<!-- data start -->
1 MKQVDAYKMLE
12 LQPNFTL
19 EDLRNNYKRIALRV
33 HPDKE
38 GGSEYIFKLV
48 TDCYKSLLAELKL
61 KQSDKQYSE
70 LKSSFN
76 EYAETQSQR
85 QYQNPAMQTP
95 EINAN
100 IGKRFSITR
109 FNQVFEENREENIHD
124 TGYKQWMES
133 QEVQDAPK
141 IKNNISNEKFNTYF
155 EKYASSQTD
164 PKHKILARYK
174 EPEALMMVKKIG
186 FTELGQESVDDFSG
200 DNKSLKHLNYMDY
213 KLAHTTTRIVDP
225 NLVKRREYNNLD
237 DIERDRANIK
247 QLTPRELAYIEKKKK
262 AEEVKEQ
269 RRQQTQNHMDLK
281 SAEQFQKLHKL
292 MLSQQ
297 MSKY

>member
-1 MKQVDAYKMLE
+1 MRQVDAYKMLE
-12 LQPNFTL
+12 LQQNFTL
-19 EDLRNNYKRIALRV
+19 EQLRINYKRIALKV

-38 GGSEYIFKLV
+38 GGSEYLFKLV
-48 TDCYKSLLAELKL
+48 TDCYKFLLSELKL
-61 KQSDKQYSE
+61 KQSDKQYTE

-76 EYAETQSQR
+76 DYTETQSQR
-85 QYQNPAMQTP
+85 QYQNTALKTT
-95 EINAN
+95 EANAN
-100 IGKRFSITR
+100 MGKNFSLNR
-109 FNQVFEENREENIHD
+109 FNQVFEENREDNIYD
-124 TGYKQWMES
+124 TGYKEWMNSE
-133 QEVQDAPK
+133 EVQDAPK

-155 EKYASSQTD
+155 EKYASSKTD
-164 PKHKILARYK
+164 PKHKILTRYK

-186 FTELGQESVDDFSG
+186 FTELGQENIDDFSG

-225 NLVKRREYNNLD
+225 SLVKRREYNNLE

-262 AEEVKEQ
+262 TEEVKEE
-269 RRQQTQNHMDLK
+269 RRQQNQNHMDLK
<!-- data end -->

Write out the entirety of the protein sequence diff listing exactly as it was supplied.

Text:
1 MKQVDAYKMLE
12 LQPNFTL
19 EDLRNNYKRIALRV
33 HPDKE
38 GGSEYIFKLV
48 TDCYKSLLAELKL
61 KQSDKQYSE
70 LKSSFN
76 EYAETQSQR
85 QYQNPAMQTP
95 EINAN
100 IGKRFSITR
109 FNQVFEENREENIHD
124 TGYKQWMES
133 QEVQDAPK
141 IKNNISNEKFNTYF
155 EKYASSQTD
164 PKHKILARYK
174 EPEALMMVKKIG
186 FTELGQESVDDFSG
200 DNKSLKHLNYMDY
213 KLAHTTTRIVDP
225 NLVKRREYNNLD
237 DIERDRANIK
247 QLTPRELAYIEKKKK
262 AEEVKEQ
269 RRQQTQNHMDLK
281 SAEQFQKLHKL
292 MLSQQ
297 MSKY

>member
-1 MKQVDAYKMLE
+1 MRQVDAYKMLE
-12 LQPNFTL
+12 LQQNFTL
-19 EDLRNNYKRIALRV
+19 EQLRINYKRIALKV

-38 GGSEYIFKLV
+38 GGSEYLFKLV
-48 TDCYKSLLAELKL
+48 TDCYKFLLSELKL
-61 KQSDKQYSE
+61 KQSDKQYTE

-76 EYAETQSQR
+76 DYTETQSQR
-85 QYQNPAMQTP
+85 QYQNTALKTT
-95 EINAN
+95 EANAN
-100 IGKRFSITR
+100 MGKNFSLNR
-109 FNQVFEENREENIHD
+109 FNQVFEENREDNIYD
-124 TGYKQWMES
+124 TGYKEWMNSE
-133 QEVQDAPK
+133 EVQDAPK

-155 EKYASSQTD
+155 EKYASSKTD
-164 PKHKILARYK
+164 PKHKILTRYK

-186 FTELGQESVDDFSG
+186 FTELGQENIDDFSG

-225 NLVKRREYNNLD
+225 SLVKRREYNNLE

-262 AEEVKEQ
+262 TEEVKEE
-269 RRQQTQNHMDLK
+269 RRQQNQNHMDLK